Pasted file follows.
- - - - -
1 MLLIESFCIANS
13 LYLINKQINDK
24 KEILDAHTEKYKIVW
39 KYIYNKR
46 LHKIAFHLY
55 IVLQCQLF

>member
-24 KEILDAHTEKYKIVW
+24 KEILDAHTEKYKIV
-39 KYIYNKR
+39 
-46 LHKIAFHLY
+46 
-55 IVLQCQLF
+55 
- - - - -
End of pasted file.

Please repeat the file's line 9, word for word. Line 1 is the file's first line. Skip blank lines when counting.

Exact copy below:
+24 KEILDAHTEKYKIV